The Commission fined today the American telecommunication company Qualcomm €242 million for abusing its market dominance in 3G baseband chipsets.
Qualcomm sold below cost, with the aim of forcing a competitor out of the market. This is illegal under EU antitrust rules.
Baseband chipsets enable smartphones and tablets to connect to cellular networks and are used both for voice and data transmission.
Competition commissioner Margrethe Vestager did not mince her words at today’s press briefing when she described the case as an example of predatory pricing with the intent to prevent other companies from entering into the market to the detriment of innovation.
“Qualcomm’s strategic behaviour prevented competition and innovation in this market, and limited the choice available to consumers in a sector with a huge demand and potential for innovative technologies,” she underlined.
The Commission investigation found that Qualcomm abused its dominance between mid-2009 and mid-2011. Qualcomm sold certain quantities of its chipsets below cost to strategically important customers, with the intention of eliminating Icera, its main rival at the time in the market segment offering advanced data rate performance.
In May 2011, Icera was acquired by US tech company Nvidia, which decided to wind down its baseband chipset business line in 2015.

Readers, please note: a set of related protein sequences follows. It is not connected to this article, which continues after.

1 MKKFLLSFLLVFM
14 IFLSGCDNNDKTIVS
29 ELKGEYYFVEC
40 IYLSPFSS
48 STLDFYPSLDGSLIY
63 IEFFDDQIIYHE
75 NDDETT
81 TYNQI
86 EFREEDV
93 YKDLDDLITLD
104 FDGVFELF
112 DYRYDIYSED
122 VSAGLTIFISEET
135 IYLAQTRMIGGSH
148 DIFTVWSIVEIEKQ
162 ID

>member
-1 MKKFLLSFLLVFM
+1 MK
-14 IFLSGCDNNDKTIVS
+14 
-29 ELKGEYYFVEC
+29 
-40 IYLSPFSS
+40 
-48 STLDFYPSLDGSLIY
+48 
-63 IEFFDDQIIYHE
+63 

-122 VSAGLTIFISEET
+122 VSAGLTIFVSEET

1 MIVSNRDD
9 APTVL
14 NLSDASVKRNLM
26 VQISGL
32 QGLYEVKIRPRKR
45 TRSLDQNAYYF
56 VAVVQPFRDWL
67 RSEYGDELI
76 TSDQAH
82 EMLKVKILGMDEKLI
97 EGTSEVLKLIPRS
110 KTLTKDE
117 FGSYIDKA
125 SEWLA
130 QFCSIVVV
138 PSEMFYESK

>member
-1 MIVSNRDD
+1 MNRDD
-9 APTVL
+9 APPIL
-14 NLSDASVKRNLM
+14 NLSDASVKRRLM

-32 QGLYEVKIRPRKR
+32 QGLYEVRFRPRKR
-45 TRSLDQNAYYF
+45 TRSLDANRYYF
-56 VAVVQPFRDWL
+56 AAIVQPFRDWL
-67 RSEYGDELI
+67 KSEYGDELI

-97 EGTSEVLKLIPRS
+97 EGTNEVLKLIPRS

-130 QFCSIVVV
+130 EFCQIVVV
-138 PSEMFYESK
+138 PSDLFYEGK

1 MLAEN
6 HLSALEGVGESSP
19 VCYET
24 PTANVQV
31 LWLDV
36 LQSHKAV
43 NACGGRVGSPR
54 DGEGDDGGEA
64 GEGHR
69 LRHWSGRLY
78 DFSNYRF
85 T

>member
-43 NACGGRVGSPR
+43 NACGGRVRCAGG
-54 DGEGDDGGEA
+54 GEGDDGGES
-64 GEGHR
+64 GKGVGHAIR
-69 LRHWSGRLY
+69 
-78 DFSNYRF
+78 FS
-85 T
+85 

The fine of € 242 million takes account of the duration and gravity of the infringement but represents only 1.27% of Qualcomm’s turnover in 2018. Asked about the size of the fine, Vestager said that it should serve as a deterrent against anti-competitive practices in the future. She added that a Commission decision is a proof which can be used in a national court to claim compensation damages.
The decision came too late for Icera, which was acquired by another company in 2011 which in turn decided to wind down the baseband chipset business line in 2015.
Vestager admitted that it took more time than usual to finalise the case since the Commission opened the formal investigation in July 2015. “Every procedural step in an investigation takes time and a lot of information is needed for price-cost tests,” she said. Qualcomm refused to provide information on its price setting and appealed to the courts.
“We have an incentive to speed up the process,” Vestager said, “the company has the opposite incentive.”
Although belonging to a different party, Margrethe Vestager has been re-nominated by the government in her home country Denmark for a post as commissioner in the next Commission and is expected to be nominated by the Commission President-elect Ursula von der Leyen to one of the two highest-ranking Vice-Presidents of the Commission.